• Refactoring some code, and fixing a bug that would allow multiple touches to start in the same tile in editor mode.
  • Improving the editor start touch stuff. Fixing some bugs in the multi-touch stuff in the editor start stuff.
  • You can now draw your areas in editor mode.
  • Handling end tiles in editor.
  • Unhighlighting in editor after done editing.
  • Starting to work on generating level data from the editor.
  • Fixing a bug where you could take your finger off the ipad once you had no more options to move without ending the level.
  • Working on more level data output.
  • Start/end points exporting.
  • Writing the tile histories to the json data.

Tue May 8

  • Fixing a bug where you could move your finger around (without lifting it) once you’d backed yourself into a corner with one finger. Now you can’t.
  • Adding some rough sfx for select/cancel.
  • Starting to rough out the UI flow.
  • Colour theme support/implementation added.
  • Changing the history animation so that it only starts once the whole previous anim has finished.
  • Adding some transitions to the FE screens.

Wed May 9

  • New buttons in the play menu, and pagination now. Yay!
  • Copying the play menu code into the level editor menu.
  • Adding ability to delete levels created with the editor.

Sun May 27

  • UI mockups file.

Wed May 30

  • Lots of UI mockups and colour changes.
  • UI mockups and font projects.
  • Starting to work on the new front end. NOTE: You CAN NOT launch the game in this build. I removed some art from the texture atlases, so we get crashes going into the sub-menus for now.
UI Mockups:


Fri Jun 1

  • Playing around with a texture applied to the game in the UI mockups.
  • Solid implementation of the square button.
  • fonts galore!
  • Setting the clear colour to magenta to make it obvious where I’m not drawing.
  • Making the BM font label pay attention to padding values.
  • Default colours.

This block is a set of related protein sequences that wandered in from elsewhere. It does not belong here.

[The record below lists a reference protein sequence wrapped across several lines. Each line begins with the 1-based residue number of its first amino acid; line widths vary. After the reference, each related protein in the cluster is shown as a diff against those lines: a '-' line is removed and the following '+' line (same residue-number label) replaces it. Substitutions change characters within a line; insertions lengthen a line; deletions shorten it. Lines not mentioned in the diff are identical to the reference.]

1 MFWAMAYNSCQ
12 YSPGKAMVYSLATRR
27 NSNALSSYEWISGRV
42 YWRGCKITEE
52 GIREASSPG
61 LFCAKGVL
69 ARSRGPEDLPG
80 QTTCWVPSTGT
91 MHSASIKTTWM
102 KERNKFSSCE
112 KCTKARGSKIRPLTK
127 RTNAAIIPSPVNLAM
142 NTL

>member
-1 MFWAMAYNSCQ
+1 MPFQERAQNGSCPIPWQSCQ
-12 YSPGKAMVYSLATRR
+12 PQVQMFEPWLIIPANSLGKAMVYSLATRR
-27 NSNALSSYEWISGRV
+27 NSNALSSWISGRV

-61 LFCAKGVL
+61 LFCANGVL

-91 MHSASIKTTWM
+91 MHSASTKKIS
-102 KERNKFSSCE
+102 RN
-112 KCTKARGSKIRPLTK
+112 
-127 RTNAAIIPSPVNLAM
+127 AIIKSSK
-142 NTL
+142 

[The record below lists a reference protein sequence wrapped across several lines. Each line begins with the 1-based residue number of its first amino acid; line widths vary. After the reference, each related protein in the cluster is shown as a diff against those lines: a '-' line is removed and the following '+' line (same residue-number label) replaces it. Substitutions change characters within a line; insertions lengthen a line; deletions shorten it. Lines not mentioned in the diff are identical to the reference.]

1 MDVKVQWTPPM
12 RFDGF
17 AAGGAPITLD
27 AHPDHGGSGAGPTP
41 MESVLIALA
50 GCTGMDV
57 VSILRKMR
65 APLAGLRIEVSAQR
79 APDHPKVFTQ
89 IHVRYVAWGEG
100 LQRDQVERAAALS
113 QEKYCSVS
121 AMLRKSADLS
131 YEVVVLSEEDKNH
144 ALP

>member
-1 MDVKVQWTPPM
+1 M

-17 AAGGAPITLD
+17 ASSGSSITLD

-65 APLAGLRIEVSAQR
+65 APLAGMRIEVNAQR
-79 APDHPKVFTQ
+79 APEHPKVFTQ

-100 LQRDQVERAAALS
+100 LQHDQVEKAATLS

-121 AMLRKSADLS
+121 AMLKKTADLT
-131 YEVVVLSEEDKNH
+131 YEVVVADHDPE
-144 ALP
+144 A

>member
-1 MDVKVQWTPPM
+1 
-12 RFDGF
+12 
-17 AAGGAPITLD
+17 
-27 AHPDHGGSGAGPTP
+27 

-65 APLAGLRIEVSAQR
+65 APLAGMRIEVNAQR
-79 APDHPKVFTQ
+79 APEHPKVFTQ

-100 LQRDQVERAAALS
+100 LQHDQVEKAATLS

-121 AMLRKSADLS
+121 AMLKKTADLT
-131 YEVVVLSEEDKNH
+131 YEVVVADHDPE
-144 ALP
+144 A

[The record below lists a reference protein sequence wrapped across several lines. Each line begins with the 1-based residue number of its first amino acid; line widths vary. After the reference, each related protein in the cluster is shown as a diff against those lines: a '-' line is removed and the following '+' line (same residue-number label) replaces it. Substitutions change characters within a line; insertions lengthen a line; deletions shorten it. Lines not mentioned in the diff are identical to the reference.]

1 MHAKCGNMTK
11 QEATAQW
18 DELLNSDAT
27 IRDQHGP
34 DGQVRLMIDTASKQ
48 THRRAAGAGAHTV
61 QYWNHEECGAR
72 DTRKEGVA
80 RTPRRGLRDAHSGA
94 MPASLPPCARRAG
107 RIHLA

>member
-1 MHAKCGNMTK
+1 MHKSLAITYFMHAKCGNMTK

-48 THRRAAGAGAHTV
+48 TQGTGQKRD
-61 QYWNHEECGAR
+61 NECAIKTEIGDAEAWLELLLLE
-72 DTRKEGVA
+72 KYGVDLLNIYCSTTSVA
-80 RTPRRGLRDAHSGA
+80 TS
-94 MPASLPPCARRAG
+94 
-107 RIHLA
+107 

• Adding fonts to project file.
  • Main menu buttons hooked up. New fonts in.
  • Some quick fixes to stop the missing art crashes in the play/editor menus.

Mon Jun 4

  • Switching the FE implementation around so that screens aren’t scenes, they’re nodes. WARNING: This build crashes if you go passed the Main Menu then try to get back to it.
  • Font padding tweaks.
  • Playing with a “stamped ink” effect over the screen.
  • Screenshots.
  • Converting all the remaining screens to the new class format to get rid of the crashes. Also handling the colour changes better.

The style of the game is starting to come together.

Tue Jun 5

  • Refactoring FE “scenes” to “screens”. Setting up zOrder on tiles so that they mask the FE contents. Reworking the Main Menu squares to centre anchors so they can be scaled for intro animation nicely.
  • Main menu intro animation, but also broke screen-to-screen transitions somehow…
  • tweaking spacing on sd-font
  • Fix for broken MM buttons
  • MM outro anim (for now). Also put in temp code for other screens to handle exit properly now that the hack code isn’t in the base class.
  • Tweaking MM anims
  • Play menu. Setting it up for the 4 finger buttons. Just animating them in and out right now. Set up a back button for all screens, managed by the FrontEndScene.

Wed Jun 6

  • Switched MM animations to move-based instead of scale-based
  • Disabling input during screen transitions. Disabling multitouch in the FE.
  • Adding text and finger icons to the play menu buttons
  • Changing the back button’s highlight colour when the theme is changed.
  • Hooking the play menu up to load the level select screen and pass a variable that tells it which file it should load (not used yet).
  • Changing the squarebutton to use standard touch delegate instead of targetted, so that I can get it to play nice with the scroll node. Starting the scroll node implementation.
  • More work on the scroll node.

Thu Jun 7

  • Non-dragging scroll works.
  • End bounce working.
  • Cancelling input to children of a scroll node once movement starts.